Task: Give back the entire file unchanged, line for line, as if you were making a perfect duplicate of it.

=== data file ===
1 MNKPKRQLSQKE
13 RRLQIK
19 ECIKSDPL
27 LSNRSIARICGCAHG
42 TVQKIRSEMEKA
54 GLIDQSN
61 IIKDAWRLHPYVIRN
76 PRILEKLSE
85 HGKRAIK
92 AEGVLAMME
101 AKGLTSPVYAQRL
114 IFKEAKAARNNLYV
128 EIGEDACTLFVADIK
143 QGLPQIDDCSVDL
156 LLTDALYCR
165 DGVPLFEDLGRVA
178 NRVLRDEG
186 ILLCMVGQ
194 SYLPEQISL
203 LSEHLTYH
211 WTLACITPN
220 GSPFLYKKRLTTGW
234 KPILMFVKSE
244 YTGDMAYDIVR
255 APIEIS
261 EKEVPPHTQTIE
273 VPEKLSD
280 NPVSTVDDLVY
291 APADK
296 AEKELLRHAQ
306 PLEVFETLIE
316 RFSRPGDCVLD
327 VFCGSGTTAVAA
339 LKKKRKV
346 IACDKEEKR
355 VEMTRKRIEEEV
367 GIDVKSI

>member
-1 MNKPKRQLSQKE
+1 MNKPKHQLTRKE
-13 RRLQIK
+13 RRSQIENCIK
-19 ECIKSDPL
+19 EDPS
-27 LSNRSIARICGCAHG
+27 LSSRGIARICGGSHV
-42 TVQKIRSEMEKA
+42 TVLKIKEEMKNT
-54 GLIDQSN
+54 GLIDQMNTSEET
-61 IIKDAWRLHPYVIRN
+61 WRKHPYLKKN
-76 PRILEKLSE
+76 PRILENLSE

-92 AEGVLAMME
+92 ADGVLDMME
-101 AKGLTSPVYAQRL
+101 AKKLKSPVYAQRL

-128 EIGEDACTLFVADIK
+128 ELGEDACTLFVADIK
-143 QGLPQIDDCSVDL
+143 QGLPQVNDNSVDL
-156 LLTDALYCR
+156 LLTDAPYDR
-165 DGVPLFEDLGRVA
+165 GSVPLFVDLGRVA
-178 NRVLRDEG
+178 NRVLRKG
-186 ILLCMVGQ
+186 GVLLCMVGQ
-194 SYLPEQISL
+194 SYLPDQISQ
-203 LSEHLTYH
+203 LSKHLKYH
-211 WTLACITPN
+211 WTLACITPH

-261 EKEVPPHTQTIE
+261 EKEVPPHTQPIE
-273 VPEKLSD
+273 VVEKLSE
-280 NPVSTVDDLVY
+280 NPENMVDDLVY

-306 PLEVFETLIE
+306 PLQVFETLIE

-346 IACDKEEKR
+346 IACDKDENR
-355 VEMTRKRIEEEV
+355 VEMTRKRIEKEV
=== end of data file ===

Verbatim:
1 MNKPKRQLSQKE
13 RRLQIK
19 ECIKSDPL
27 LSNRSIARICGCAHG
42 TVQKIRSEMEKA
54 GLIDQSN
61 IIKDAWRLHPYVIRN
76 PRILEKLSE
85 HGKRAIK
92 AEGVLAMME
101 AKGLTSPVYAQRL
114 IFKEAKAARNNLYV
128 EIGEDACTLFVADIK
143 QGLPQIDDCSVDL
156 LLTDALYCR
165 DGVPLFEDLGRVA
178 NRVLRDEG
186 ILLCMVGQ
194 SYLPEQISL
203 LSEHLTYH
211 WTLACITPN
220 GSPFLYKKRLTTGW
234 KPILMFVKSE
244 YTGDMAYDIVR
255 APIEIS
261 EKEVPPHTQTIE
273 VPEKLSD
280 NPVSTVDDLVY
291 APADK
296 AEKELLRHAQ
306 PLEVFETLIE
316 RFSRPGDCVLD
327 VFCGSGTTAVAA
339 LKKKRKV
346 IACDKEEKR
355 VEMTRKRIEEEV
367 GIDVKSI

>member
-1 MNKPKRQLSQKE
+1 MNKPKHQLTRKE
-13 RRLQIK
+13 RRSQIENCIK
-19 ECIKSDPL
+19 EDPS
-27 LSNRSIARICGCAHG
+27 LSSRGIARICGGSHV
-42 TVQKIRSEMEKA
+42 TVLKIKEEMKNT
-54 GLIDQSN
+54 GLIDQMNTSEET
-61 IIKDAWRLHPYVIRN
+61 WRKHPYLKKN
-76 PRILEKLSE
+76 PRILENLSE

-92 AEGVLAMME
+92 ADGVLDMME
-101 AKGLTSPVYAQRL
+101 AKKLKSPVYAQRL

-128 EIGEDACTLFVADIK
+128 ELGEDACTLFVADIK
-143 QGLPQIDDCSVDL
+143 QGLPQVNDNSVDL
-156 LLTDALYCR
+156 LLTDAPYDR
-165 DGVPLFEDLGRVA
+165 GSVPLFVDLGRVA
-178 NRVLRDEG
+178 NRVLRKG
-186 ILLCMVGQ
+186 GVLLCMVGQ
-194 SYLPEQISL
+194 SYLPDQISQ
-203 LSEHLTYH
+203 LSKHLKYH
-211 WTLACITPN
+211 WTLACITPH

-261 EKEVPPHTQTIE
+261 EKEVPPHTQPIE
-273 VPEKLSD
+273 VVEKLSE
-280 NPVSTVDDLVY
+280 NPENMVDDLVY

-306 PLEVFETLIE
+306 PLQVFETLIE

-346 IACDKEEKR
+346 IACDKDENR
-355 VEMTRKRIEEEV
+355 VEMTRKRIEKEV